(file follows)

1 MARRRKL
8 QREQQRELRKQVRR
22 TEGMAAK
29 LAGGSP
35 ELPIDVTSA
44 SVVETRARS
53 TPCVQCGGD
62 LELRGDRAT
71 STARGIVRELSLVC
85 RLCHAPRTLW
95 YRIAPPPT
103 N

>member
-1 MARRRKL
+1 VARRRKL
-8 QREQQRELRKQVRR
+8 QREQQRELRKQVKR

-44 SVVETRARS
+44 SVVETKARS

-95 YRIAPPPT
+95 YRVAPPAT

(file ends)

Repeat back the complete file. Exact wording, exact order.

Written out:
1 MARRRKL
8 QREQQRELRKQVRR
22 TEGMAAK
29 LAGGSP
35 ELPIDVTSA
44 SVVETRARS
53 TPCVQCGGD
62 LELRGDRAT
71 STARGIVRELSLVC
85 RLCHAPRTLW
95 YRIAPPPT
103 N

>member
-1 MARRRKL
+1 VARRRKL
-8 QREQQRELRKQVRR
+8 QREQQRELRKQVKR

-44 SVVETRARS
+44 SVVETKARS

-95 YRIAPPPT
+95 YRVAPPAT